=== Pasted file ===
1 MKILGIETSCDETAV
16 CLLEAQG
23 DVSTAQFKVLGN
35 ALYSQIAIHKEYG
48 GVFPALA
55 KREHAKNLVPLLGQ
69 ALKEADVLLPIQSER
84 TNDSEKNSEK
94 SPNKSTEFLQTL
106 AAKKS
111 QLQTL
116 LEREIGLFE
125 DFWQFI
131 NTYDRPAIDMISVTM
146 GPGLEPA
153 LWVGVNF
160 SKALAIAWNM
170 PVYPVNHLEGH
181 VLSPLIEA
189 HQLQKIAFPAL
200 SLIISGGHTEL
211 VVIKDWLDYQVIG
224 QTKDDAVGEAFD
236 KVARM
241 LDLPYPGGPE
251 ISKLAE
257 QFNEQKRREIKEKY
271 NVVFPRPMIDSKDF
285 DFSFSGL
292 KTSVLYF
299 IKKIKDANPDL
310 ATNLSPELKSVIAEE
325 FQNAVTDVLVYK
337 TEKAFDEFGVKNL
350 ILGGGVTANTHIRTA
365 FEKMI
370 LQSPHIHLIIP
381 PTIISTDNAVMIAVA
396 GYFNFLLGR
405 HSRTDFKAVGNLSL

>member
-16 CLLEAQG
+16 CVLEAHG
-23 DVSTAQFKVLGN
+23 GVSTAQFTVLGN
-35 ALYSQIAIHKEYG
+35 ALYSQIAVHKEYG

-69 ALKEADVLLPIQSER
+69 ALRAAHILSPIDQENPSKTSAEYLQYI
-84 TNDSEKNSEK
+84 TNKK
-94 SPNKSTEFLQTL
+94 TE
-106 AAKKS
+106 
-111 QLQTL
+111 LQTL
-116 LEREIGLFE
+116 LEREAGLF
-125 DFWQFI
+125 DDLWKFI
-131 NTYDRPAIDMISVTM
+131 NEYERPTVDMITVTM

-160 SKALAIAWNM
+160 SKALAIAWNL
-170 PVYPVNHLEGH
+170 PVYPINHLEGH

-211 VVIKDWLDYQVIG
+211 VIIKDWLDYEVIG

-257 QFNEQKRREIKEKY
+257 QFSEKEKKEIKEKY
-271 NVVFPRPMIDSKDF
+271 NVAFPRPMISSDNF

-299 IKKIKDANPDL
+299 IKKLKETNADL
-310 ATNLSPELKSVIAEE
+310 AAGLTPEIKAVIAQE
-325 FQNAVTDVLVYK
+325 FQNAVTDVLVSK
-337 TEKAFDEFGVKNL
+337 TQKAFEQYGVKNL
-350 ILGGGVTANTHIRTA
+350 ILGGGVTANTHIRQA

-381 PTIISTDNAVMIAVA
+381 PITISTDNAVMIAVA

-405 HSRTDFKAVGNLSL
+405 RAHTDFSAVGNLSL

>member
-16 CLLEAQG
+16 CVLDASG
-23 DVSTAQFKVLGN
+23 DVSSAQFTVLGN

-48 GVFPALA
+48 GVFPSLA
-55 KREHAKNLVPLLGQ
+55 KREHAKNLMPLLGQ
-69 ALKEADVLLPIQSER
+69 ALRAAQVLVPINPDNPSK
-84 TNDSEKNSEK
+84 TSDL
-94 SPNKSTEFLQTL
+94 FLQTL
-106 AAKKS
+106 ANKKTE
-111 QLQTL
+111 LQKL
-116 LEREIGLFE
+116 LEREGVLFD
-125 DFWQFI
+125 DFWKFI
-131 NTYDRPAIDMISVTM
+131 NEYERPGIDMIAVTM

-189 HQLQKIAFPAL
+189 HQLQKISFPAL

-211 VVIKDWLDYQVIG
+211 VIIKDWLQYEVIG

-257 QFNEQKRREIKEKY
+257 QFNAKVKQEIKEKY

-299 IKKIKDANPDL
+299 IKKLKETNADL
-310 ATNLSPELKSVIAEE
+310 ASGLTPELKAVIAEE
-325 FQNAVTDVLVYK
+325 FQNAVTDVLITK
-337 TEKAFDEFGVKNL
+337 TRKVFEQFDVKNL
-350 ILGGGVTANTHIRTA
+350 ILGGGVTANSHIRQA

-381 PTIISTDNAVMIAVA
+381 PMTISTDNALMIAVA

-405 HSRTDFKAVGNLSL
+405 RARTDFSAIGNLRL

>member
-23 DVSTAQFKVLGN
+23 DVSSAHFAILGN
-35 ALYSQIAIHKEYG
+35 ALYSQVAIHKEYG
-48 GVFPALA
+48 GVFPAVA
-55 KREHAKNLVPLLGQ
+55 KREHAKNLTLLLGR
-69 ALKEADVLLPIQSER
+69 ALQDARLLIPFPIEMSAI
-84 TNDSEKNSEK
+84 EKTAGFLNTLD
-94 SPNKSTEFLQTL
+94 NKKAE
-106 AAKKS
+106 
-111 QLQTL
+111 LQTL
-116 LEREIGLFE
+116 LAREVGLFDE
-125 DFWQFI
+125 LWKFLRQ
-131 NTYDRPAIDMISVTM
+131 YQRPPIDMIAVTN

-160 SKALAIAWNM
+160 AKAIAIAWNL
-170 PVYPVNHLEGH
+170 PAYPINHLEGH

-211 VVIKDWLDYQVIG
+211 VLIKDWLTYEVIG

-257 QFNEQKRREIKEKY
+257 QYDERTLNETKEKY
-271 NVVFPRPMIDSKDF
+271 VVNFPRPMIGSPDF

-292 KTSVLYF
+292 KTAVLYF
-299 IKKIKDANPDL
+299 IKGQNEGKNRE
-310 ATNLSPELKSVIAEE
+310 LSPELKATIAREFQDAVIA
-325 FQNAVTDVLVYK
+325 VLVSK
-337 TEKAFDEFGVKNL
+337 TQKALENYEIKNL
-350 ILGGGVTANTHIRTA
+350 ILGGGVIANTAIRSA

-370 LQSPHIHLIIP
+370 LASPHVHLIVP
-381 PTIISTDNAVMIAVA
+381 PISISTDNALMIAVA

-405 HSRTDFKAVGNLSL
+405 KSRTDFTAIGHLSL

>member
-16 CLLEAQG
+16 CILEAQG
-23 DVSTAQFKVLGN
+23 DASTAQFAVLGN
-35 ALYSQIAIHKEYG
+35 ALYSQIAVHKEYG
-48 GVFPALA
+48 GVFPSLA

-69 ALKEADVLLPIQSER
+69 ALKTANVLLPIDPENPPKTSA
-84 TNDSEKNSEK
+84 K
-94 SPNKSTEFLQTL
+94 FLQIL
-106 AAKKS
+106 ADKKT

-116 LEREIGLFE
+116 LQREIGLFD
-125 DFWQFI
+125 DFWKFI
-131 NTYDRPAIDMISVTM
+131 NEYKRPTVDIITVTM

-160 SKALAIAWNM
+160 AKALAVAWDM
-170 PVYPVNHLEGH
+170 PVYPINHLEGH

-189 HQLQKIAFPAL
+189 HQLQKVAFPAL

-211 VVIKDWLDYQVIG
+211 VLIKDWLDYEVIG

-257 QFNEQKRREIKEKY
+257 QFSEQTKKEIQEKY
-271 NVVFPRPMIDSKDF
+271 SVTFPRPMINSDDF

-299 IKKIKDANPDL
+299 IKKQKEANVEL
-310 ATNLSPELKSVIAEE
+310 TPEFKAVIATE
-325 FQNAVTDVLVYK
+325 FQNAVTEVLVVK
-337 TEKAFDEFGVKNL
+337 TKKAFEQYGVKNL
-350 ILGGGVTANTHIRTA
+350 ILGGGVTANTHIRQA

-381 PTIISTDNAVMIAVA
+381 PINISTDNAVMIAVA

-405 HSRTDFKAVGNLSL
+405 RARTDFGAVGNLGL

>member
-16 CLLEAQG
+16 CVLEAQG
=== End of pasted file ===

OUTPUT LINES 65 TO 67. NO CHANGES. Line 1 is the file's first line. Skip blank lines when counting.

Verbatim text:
+160 SKALAIAWNL
-170 PVYPVNHLEGH
+170 PVYPINHLEGH